The proposed rules governing the 2017 federal tax cut and overhaul placed a cap on the amount of debt interest payments companies may use to reduce the amount of their income that’s subject to federal tax. Before this law, corporations could usually be sure they could shrink their tax liabilities by an amount equal to their full interest payments. Under this law, companies are only allowed to write off an amount equal to 30 percent of earnings before interest, taxes, depreciation, and amortization. In most cases, the interest write-off restriction only applies to companies with annual gross receipts above $25 million, so mainly large and mid-size companies are affected.
“Those fresh off a leveraged buyout or that are in their earlier growth stages—with a lot of debt and little income for calculating that 30 percent cap—are likely to face higher-than-anticipated tax bills. Either way, capital is the lifeblood of manufacturing,’ Chris Netram, vice president of tax and economic policy at the National Association of Manufacturers, said in a statement to Bloomberg Tax. “Congress clearly intended to support capital-intensive industries when it modified the tax treatment of interest payments,” he added, so “the law should be applied in a manner consistent with this intent.”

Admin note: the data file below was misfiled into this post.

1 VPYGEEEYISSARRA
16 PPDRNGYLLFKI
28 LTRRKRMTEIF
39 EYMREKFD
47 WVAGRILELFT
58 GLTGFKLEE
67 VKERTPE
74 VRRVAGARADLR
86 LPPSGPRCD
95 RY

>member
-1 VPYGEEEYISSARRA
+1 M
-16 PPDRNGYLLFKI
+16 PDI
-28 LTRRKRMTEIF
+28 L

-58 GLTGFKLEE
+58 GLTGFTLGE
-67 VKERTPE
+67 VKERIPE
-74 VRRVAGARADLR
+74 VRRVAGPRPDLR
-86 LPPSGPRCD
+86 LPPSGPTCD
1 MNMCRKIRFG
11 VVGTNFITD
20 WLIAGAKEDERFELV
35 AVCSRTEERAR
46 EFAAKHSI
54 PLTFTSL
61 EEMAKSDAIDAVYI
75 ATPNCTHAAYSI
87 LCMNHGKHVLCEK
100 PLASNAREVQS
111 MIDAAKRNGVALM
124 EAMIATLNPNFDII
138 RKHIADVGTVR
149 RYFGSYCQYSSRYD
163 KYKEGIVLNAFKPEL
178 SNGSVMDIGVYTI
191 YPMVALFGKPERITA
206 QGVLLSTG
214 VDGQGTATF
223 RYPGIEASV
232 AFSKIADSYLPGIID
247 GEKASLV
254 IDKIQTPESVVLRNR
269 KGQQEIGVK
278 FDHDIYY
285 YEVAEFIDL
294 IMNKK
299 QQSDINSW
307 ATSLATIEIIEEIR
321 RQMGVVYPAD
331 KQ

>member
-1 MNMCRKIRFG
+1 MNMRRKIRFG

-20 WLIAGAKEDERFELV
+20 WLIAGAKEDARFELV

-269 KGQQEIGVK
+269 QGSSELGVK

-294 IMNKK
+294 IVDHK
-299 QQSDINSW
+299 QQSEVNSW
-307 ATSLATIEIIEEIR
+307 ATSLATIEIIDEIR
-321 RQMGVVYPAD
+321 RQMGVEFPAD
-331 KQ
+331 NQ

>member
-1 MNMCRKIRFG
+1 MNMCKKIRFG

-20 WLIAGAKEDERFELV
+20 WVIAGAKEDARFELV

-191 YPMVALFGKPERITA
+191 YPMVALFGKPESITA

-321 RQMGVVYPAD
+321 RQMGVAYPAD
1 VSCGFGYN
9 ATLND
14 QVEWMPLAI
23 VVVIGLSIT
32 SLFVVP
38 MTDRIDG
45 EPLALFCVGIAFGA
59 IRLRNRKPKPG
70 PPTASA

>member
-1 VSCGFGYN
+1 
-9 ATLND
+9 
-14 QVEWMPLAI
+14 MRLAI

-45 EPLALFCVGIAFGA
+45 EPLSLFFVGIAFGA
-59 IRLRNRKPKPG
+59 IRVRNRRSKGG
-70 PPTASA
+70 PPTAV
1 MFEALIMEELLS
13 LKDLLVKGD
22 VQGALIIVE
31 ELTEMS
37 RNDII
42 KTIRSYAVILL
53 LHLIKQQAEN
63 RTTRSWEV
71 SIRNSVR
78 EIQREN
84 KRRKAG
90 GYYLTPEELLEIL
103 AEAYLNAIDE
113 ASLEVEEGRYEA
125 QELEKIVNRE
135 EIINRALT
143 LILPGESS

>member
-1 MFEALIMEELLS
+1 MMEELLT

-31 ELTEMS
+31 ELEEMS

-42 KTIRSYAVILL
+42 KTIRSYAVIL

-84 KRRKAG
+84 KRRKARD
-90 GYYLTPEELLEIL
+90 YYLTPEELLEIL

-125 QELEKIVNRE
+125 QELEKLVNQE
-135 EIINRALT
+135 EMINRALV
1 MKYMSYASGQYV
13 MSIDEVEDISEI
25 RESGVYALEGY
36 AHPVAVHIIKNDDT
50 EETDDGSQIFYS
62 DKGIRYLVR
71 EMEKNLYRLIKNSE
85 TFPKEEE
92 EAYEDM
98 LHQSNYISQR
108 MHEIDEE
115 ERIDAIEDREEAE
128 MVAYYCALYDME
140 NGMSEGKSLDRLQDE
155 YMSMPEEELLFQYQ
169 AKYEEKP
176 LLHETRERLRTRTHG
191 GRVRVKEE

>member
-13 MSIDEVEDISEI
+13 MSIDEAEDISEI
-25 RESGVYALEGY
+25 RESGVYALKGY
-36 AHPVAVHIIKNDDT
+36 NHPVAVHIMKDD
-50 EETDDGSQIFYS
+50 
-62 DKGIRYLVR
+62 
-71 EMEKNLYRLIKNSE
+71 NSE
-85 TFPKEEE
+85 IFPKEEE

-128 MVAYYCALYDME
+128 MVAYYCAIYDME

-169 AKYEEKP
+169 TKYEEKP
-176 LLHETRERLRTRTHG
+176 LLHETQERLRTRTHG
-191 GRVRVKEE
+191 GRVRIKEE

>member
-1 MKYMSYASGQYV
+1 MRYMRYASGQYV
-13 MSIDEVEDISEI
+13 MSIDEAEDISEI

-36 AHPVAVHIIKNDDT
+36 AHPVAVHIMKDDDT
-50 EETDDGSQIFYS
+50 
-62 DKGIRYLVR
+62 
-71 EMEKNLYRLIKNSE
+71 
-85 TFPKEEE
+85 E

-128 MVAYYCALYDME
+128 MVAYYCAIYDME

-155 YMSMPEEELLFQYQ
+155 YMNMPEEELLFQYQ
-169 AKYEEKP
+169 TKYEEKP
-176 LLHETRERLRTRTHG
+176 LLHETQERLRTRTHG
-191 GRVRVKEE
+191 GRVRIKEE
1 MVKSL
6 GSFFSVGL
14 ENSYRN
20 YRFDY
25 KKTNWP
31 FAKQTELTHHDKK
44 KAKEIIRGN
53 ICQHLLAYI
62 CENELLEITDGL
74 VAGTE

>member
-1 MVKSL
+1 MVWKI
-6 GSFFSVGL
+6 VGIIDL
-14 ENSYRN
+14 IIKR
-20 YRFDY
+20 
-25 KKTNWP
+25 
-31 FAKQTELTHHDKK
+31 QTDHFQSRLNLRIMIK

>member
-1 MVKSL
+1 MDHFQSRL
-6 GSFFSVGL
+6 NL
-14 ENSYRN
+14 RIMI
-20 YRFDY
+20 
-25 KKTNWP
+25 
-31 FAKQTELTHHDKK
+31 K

AIM President and CEO Ray McCarty said Associated Industries of Missouri will propose a state law to eliminate the impact on state taxes.
“Without action, many of our Missouri employers will see an increase in their state tax bill,” he said. “Our AIM Tax Committee has drafted language and will introduce it early in the 2019 session to decouple Missouri’s tax law from the federal tax law with regard to this interest deduction limitation and the new Global Intangible Low-Taxed Income (GILTI) tax. We will work hard to keep Missouri employers’ taxes as low as possible and to prevent this automatic tax increase from happening.”